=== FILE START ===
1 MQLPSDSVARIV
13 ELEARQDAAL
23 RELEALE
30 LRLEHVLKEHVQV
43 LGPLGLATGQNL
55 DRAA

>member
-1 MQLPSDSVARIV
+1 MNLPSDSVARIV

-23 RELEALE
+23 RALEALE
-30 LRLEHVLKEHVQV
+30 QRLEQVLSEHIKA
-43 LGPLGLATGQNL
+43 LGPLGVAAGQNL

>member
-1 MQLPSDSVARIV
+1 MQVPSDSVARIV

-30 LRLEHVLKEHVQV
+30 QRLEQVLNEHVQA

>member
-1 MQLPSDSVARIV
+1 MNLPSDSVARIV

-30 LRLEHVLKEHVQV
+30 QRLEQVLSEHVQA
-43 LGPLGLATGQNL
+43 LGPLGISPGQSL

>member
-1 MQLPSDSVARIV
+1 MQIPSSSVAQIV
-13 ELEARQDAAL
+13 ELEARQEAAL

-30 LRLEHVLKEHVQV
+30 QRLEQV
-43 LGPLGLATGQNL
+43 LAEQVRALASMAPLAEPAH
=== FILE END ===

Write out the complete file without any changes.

1 MQLPSDSVARIV
13 ELEARQDAAL
23 RELEALE
30 LRLEHVLKEHVQV
43 LGPLGLATGQNL
55 DRAA

>member
-1 MQLPSDSVARIV
+1 MNLPSDSVARIV

-23 RELEALE
+23 RALEALE
-30 LRLEHVLKEHVQV
+30 QRLEQVLSEHIKA
-43 LGPLGLATGQNL
+43 LGPLGVAAGQNL

>member
-1 MQLPSDSVARIV
+1 MQVPSDSVARIV

-30 LRLEHVLKEHVQV
+30 QRLEQVLNEHVQA

>member
-1 MQLPSDSVARIV
+1 MNLPSDSVARIV

-30 LRLEHVLKEHVQV
+30 QRLEQVLSEHVQA
-43 LGPLGLATGQNL
+43 LGPLGISPGQSL

>member
-1 MQLPSDSVARIV
+1 MQIPSSSVAQIV
-13 ELEARQDAAL
+13 ELEARQEAAL

-30 LRLEHVLKEHVQV
+30 QRLEQV
-43 LGPLGLATGQNL
+43 LAEQVRALASMAPLAEPAH